Since 1956, Social Security Disability Insurance (SSDI) has been an effective social insurance program that helps individuals whose physical or mental disabilities are so severe that they cannot do substantial work. The inability to work, along with disability-related expenses, can make meeting basic financial needs nearly impossible.
By keeping this program strong for people who have paid into the system, it prevents serious burdens such as homelessness brought on by foreclosures, evictions and bankruptcies.
Demographics explain the recent expected growth in Social Security disability insurance rolls.
While the growth in the number of people receiving SSDI was expected, it is leveling off. What explains the growth in recent years?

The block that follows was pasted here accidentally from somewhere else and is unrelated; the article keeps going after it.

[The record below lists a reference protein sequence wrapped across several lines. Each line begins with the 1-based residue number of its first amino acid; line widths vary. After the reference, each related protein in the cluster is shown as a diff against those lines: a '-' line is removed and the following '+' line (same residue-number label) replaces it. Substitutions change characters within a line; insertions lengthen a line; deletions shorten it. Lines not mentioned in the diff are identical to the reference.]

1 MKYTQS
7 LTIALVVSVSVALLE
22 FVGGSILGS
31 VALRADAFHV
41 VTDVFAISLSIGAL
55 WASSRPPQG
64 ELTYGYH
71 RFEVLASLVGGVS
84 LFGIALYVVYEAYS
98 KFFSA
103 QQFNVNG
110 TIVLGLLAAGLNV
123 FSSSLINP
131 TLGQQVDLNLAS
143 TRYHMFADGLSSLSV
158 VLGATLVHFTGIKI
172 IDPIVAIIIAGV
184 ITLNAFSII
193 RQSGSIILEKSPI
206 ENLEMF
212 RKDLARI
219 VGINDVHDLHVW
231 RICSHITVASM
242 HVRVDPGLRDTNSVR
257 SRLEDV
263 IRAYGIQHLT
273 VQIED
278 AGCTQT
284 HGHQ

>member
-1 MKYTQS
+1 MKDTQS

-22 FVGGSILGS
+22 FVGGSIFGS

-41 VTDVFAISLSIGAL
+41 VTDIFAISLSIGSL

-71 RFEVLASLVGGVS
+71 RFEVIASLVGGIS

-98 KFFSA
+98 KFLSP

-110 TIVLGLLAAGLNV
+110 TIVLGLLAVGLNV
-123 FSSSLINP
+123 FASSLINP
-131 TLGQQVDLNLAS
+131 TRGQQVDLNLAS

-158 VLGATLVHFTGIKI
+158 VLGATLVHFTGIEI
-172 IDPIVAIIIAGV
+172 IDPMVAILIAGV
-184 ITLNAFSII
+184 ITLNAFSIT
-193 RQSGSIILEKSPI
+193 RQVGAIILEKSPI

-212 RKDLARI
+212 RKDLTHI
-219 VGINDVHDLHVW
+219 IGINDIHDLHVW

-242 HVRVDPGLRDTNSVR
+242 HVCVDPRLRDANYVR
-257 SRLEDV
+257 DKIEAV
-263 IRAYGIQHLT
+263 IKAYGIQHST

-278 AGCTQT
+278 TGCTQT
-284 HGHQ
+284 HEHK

A strong disability insurance program is vital to the economic security of American workers and their families. Achieving long-term solvency for our nation’s Social Security system should be a national priority. Reallocating payroll taxes — as has been done nearly a dozen times, equally in both directions — to replenish the Disability trust fund will make put both funds on sound footing. Thereafter, a number of policy options exist to ensure long-term solvency of the whole Social Security system for current and future generations.